Following Charles I’s execution in 1649, the country’s new republican regime remained undecided on how to treat 5 November. Unlike the old system of religious feasts and state anniversaries, it survived, but as a celebration of parliamentary government and Protestantism, not of monarchy.[15] Commonly the day was still marked by bonfires and miniature explosives, but formal celebrations resumed only with the Restoration, when Charles II became king. Courtiers, High Anglicans and Tories followed the official line, that the event marked God’s preservation of the English throne, but generally the celebrations became more diverse. By 1670 London apprentices had turned 5 November into a fire festival, attacking not only popery but also “sobriety and good order”,[18] demanding money from coach occupants for alcohol and bonfires. The burning of effigies, largely unknown to the Jacobeans,[19] continued in 1673 when Charles’s brother, the Duke of York, converted to Catholicism. In response, accompanied by a procession of about a thousand people, the apprentices fired an effigy of the Whore of Babylon, bedecked with a range of papal symbols.[20][21] Similar scenes occurred over the following few years. On 17 November 1677, anti-Catholic fervour saw the Accession Day marked by the burning of a large effigy of the pope – his belly filled with live cats “who squalled most hideously as soon as they felt the fire” – and two effigies of devils “whispering in his ear”. Two years later, as the exclusion crisis reached its zenith, an observer noted that “the 5th at night, being gunpowder treason, there were many bonfires and burning of popes as has ever been seen”. Violent scenes in 1682 forced London’s militia into action, and to prevent any repetition the following year a proclamation was issued, banning bonfires and fireworks.[22]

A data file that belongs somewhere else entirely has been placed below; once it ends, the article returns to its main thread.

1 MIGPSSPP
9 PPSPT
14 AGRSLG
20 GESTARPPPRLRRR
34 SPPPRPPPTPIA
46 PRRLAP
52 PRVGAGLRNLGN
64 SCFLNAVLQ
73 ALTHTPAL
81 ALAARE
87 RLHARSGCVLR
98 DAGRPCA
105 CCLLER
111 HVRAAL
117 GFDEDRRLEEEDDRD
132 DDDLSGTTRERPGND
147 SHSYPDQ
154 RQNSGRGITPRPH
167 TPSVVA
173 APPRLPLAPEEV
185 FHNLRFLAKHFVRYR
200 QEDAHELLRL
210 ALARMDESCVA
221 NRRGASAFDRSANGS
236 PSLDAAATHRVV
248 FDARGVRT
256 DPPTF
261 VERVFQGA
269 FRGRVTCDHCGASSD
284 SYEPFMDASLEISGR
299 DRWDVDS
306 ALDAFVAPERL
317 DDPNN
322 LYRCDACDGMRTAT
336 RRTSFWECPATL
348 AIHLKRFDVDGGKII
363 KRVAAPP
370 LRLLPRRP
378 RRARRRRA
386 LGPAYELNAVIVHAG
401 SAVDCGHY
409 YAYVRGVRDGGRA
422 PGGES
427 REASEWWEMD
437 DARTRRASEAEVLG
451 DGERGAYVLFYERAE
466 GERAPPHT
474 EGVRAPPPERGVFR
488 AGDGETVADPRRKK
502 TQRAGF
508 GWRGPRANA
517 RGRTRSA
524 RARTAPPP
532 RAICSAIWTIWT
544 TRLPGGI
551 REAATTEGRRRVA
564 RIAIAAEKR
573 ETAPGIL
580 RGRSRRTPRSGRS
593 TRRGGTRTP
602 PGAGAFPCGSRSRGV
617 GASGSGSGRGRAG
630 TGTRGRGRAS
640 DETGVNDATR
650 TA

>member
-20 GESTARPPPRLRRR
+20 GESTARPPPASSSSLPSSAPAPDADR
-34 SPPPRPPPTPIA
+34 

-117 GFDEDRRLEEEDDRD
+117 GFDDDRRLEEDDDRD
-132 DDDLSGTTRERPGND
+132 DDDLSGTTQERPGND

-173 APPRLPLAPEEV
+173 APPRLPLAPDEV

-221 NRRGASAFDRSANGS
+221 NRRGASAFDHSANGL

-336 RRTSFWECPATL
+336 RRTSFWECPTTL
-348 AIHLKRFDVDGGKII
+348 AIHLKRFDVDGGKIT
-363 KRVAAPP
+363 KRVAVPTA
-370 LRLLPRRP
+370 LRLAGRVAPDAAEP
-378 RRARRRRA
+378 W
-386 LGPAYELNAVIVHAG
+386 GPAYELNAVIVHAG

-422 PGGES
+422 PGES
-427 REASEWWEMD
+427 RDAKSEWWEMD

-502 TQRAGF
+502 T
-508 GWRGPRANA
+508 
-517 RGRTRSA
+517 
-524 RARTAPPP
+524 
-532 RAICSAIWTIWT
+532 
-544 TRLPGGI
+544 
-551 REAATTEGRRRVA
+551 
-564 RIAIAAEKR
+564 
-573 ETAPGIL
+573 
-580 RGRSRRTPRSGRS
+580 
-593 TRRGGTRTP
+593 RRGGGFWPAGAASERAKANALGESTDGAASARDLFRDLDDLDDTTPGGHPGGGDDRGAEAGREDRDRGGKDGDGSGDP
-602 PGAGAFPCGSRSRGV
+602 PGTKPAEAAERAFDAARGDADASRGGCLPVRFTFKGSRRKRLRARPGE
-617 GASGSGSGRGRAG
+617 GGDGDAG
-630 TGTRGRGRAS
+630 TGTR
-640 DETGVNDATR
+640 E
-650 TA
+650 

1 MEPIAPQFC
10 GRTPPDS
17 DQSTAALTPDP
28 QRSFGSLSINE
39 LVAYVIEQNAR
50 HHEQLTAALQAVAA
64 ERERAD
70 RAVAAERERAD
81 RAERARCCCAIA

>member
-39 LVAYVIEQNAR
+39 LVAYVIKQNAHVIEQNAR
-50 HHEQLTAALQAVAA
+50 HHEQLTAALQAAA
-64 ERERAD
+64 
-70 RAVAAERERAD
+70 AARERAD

Fireworks were also banned under James II (previously the Duke of York), who became king in 1685. But attempts by the government to tone down Gunpowder Treason Day celebrations were largely unsuccessful, and some reacted to a ban on bonfires in London by placing candles in their windows, “as a witness against Catholicism”.[23] When James was deposed in 1688 by William of Orange – who landed in England on 5 November – the day’s events turned also to the celebration of freedom and religion, with elements of anti-Jacobitism. Although the earlier ban on bonfires was politically motivated, a ban on fireworks was maintained for safety reasons, “much mischief having been done by squibs”.[15]

Fireworks and bonfires were also been banned during periods of war, such as by the 1914 Defence of the Realm Act, preventing them from being used to send signals to the enemy.[24]


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Spectators gathered around a bonfire at Himley Hall near Dudley, on 6 November 2010
Wikimedia Commons